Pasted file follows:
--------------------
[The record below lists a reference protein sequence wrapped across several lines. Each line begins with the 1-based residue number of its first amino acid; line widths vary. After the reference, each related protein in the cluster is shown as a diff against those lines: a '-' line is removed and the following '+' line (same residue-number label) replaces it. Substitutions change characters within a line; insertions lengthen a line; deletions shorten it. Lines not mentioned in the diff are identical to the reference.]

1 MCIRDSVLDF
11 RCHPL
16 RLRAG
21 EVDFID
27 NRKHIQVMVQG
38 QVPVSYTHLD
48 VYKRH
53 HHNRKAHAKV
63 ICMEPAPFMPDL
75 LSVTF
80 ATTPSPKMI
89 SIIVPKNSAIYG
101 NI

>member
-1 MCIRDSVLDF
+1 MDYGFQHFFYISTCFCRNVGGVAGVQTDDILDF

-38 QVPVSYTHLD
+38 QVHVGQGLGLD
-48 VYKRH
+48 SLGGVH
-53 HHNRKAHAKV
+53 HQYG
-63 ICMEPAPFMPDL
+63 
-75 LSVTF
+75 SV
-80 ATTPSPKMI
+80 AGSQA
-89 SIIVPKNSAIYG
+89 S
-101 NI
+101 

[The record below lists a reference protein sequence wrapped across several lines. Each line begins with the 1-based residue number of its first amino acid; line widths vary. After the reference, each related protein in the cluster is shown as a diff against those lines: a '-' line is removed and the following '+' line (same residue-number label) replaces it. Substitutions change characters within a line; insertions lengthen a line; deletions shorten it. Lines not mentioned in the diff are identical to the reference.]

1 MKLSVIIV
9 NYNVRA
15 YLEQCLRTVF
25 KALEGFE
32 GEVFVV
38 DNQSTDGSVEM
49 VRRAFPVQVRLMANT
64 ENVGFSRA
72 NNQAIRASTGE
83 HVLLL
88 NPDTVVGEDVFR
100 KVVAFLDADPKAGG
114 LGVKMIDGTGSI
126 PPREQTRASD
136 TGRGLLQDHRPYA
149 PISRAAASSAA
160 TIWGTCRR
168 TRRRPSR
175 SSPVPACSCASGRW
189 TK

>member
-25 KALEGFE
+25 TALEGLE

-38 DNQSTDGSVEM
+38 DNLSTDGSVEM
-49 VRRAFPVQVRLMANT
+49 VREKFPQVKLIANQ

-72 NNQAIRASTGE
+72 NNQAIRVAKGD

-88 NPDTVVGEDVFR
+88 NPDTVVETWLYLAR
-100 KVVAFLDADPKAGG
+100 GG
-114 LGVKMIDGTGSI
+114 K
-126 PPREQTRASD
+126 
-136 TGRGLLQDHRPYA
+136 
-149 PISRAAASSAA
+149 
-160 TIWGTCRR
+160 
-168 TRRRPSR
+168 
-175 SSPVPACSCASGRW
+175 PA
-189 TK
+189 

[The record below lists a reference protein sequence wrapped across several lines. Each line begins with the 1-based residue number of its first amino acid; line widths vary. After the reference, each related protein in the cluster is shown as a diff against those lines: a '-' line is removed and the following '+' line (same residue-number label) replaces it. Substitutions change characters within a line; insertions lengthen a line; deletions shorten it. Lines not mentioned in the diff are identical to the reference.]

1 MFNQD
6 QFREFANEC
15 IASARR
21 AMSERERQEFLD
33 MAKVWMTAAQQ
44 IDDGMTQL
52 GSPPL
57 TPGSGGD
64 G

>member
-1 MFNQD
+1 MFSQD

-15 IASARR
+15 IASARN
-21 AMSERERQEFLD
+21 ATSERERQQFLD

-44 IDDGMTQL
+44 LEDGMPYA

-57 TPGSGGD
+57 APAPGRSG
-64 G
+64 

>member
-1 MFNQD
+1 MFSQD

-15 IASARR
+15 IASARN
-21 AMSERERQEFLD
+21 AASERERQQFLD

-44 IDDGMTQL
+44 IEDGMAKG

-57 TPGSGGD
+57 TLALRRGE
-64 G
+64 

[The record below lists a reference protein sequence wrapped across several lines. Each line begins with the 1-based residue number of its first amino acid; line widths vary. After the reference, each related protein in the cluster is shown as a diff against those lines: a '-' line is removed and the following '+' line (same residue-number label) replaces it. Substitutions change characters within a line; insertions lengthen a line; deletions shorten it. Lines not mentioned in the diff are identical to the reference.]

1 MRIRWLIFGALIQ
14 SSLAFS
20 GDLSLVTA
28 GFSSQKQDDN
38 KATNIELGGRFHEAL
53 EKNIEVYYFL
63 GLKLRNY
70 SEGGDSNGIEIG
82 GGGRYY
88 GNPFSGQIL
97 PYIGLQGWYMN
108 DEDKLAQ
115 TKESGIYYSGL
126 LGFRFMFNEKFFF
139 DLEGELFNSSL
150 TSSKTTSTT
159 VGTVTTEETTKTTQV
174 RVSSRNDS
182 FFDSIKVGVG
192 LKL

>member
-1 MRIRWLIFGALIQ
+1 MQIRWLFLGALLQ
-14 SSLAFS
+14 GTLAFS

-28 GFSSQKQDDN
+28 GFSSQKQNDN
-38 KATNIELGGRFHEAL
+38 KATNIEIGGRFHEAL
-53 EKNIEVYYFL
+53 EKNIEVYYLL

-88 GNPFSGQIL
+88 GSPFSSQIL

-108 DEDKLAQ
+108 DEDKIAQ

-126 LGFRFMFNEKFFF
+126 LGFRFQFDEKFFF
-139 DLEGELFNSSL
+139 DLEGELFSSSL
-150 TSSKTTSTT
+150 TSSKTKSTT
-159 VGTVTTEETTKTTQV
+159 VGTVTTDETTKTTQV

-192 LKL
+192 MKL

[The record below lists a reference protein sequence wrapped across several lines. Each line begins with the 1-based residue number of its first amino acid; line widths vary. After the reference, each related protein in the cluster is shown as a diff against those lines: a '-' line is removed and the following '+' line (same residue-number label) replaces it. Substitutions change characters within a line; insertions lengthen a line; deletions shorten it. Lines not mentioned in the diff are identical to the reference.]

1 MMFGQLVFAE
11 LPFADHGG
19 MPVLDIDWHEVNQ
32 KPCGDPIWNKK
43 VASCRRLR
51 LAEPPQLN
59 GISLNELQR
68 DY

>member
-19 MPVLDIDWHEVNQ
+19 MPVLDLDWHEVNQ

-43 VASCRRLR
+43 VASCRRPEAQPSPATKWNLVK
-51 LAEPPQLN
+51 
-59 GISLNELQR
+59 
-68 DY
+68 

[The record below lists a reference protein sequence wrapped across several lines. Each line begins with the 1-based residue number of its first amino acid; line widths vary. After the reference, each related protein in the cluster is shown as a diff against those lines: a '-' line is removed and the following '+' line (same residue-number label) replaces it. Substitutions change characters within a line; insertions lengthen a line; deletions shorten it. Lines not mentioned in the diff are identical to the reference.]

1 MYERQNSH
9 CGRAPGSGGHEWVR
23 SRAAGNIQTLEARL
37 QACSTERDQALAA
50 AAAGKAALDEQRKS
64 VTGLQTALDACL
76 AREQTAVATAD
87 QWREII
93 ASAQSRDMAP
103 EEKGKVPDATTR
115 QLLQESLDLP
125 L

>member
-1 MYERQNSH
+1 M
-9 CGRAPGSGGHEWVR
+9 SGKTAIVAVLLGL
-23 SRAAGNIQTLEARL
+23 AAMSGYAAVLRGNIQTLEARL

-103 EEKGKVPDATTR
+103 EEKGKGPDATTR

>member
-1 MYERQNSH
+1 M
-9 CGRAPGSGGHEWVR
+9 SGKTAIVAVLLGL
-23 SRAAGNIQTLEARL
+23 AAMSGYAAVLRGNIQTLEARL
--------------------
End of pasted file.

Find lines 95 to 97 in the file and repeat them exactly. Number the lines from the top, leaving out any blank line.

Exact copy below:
-1 MFNQD
+1 MFSQD

-15 IASARR